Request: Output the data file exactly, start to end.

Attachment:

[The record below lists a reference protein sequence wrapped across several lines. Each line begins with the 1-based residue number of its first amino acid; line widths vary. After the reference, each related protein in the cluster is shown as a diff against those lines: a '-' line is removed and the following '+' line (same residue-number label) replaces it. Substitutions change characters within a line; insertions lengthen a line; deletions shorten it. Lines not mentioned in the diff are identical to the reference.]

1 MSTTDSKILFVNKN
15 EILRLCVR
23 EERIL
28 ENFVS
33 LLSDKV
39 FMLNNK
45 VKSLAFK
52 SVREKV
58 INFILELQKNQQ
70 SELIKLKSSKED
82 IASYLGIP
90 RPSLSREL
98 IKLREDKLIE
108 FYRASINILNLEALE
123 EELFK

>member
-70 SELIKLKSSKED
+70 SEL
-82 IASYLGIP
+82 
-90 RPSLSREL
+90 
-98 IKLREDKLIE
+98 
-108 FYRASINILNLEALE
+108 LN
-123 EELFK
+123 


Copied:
[The record below lists a reference protein sequence wrapped across several lines. Each line begins with the 1-based residue number of its first amino acid; line widths vary. After the reference, each related protein in the cluster is shown as a diff against those lines: a '-' line is removed and the following '+' line (same residue-number label) replaces it. Substitutions change characters within a line; insertions lengthen a line; deletions shorten it. Lines not mentioned in the diff are identical to the reference.]

1 MSTTDSKILFVNKN
15 EILRLCVR
23 EERIL
28 ENFVS
33 LLSDKV
39 FMLNNK
45 VKSLAFK
52 SVREKV
58 INFILELQKNQQ
70 SELIKLKSSKED
82 IASYLGIP
90 RPSLSREL
98 IKLREDKLIE
108 FYRASINILNLEALE
123 EELFK

>member
-70 SELIKLKSSKED
+70 SEL
-82 IASYLGIP
+82 
-90 RPSLSREL
+90 
-98 IKLREDKLIE
+98 
-108 FYRASINILNLEALE
+108 LN
-123 EELFK
+123 